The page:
A factor analysis of the OAHMQ identified four factors (Krause, et al., 2000), the first three of which were used for scale development. Three scales were developed, which were labeled as follows: (1) Evaluative; (2) Affective; and (3) Behavioral. Each of the three factors represented a particular aspect of depressive symptoms. The first factor reflected a general negative evaluation of life, including a gloomy outlook on life, a loss of interest or pleasure, and a sense of hopelessness about the future. In contrast, the second factor reflected the affective or mood component of the OAHMQ, with items of sadness and tearfulness. The third factor mostly reflected a behavioral component with a change toward fewer activities. The factors were similar to those identified in an earlier SCI study by Kemp and colleagues (B. Kemp, et al., 1999).


The purpose of this study is to directly compare rates of potential depressive disorders or clinically significant depressive symptoms using two measures -- the PHQ-9 and the OAHMQ among participants with SCI. We chose these two measures because of their complementary strengths and weaknesses, utilization in several SCI studies, and their differing estimates of depressive disorders reported in the literature. The PHQ-9 has the advantage of being developed for the general population, items based on DSM-IV criteria (APA, 1994), and use in the SCI Model Systems data collection. In contrast, the OAHMQ has the advantage of being specifically developed for individuals with health concerns and disabilities and inclusion of a limited number of vegetative items. Identifying the varying estimated rates of depressive disorders between the two instruments in the same study will allow investigators to directly compare alternative cutoff scores between the two instruments.

Research Questions

  1. To what extent do the two measures correspond in terms of depressive diagnoses using traditional cutoff scores (i.e., those proposed by the test developers)?
  2. Assuming that there are discrepancies in rates of diagnoses between the two measures, what adjustments would be required in order for the two measures to produce similar estimates?
  3. To what extent are depressive symptomatology scores from each measure correlated with satisfaction with life?



After receiving approval from the Institutional Review Board, participants were identified from records of a specialty hospital in the Southeastern United States. All participants were adults with traumatic SCI of at least one year duration. A total of 1,385 participants were enrolled in the original study in 1997-1998. Participants were then contacted in 2007-2008 to participate in a follow-up survey. At that time, 306 were deceased, 34 were lost (could not be located), and 5 were eliminated. Responses were received by 727 participants, yielding an adjusted response rate of 69.5% percent.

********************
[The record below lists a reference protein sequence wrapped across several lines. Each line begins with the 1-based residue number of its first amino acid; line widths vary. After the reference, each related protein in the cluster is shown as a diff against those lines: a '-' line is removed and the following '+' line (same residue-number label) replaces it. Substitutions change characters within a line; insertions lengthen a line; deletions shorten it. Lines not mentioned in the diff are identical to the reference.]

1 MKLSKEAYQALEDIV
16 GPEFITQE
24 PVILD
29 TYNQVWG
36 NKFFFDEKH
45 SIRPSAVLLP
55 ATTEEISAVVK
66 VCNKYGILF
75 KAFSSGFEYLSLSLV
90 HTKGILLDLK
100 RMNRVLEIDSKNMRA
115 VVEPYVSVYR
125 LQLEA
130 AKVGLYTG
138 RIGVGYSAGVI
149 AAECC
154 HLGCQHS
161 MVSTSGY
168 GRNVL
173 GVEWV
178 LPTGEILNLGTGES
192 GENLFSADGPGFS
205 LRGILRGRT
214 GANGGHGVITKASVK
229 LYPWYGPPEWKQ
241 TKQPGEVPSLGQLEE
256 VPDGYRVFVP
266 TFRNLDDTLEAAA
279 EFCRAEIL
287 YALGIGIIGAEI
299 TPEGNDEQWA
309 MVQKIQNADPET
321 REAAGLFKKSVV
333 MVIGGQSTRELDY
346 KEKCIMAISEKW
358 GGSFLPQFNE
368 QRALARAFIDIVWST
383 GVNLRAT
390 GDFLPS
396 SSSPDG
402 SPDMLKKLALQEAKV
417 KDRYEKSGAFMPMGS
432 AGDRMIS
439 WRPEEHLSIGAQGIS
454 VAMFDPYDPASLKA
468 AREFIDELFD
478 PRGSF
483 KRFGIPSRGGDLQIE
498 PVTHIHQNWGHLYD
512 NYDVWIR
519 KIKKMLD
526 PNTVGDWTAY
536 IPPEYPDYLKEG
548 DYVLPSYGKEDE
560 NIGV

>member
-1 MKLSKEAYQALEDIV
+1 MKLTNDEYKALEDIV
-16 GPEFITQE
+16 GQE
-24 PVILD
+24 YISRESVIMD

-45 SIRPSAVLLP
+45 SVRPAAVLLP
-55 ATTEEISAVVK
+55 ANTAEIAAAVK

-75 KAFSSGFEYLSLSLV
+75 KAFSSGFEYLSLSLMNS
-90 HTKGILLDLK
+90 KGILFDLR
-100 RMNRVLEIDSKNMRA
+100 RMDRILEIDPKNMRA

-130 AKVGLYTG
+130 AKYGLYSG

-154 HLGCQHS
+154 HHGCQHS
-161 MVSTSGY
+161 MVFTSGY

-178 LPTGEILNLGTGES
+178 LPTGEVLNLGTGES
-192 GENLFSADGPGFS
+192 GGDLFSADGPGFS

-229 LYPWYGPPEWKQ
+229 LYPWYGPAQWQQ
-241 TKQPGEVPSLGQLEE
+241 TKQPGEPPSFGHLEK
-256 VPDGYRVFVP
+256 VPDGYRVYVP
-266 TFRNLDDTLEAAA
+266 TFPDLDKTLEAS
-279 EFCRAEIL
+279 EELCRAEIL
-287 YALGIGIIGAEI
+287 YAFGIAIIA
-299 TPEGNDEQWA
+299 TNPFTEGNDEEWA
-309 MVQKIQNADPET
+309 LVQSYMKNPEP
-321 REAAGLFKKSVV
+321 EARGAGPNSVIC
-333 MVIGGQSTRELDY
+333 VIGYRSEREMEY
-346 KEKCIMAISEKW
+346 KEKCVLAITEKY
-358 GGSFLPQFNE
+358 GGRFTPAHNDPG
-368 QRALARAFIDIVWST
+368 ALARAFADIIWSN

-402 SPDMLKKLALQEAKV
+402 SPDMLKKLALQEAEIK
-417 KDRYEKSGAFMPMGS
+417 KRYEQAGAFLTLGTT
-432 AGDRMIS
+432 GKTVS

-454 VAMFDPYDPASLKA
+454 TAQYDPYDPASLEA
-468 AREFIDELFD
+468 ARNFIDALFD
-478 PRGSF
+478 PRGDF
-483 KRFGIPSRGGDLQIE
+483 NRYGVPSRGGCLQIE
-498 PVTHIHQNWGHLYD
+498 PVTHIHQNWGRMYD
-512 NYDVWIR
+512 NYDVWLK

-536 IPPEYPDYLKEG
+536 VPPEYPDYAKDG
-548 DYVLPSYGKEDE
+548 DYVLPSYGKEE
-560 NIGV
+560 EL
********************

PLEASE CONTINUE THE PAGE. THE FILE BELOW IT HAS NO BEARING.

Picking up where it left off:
The majority of participants were Caucasian (75.8%) and male (70.2%). Motor vehicle crashes were the primary etiology (51.5%), followed by falls/flying objects (13%), sporting injuries (11.2%), and acts of violence (9.2%). Over half of the participants (53.3%) had cervical injuries. Neurologic completeness of injury was broken down into four groups similar to, but not identical, to the ASIA grades (Maynard, et al., 1997). Just over 40% (41.8) reported no movement or sensation below the level of injury, 20.6% reported sensation only, 8.7% reported non-functional motor recovery, and 21.2% were ambulatory. The average age at the time of the study was 47.9 and average number of years since injury was 18.2. The average number of years of education was 13.8.


Participants were initially contacted through a preliminary letter describing the study and alerting them that materials would be forthcoming. Updated addresses were requested from the United States Post Office for those who had moved recently. Four to six weeks later, an initial packet of materials was mailed to participants followed by a second set of materials for all non-respondents. We also called non-respondents to elicit participation and sent out additional materials to those who had misplaced or discarded materials but consented to participate by phone and requested an additional set of materials. Participants were offered $50 remuneration for their participation in the study.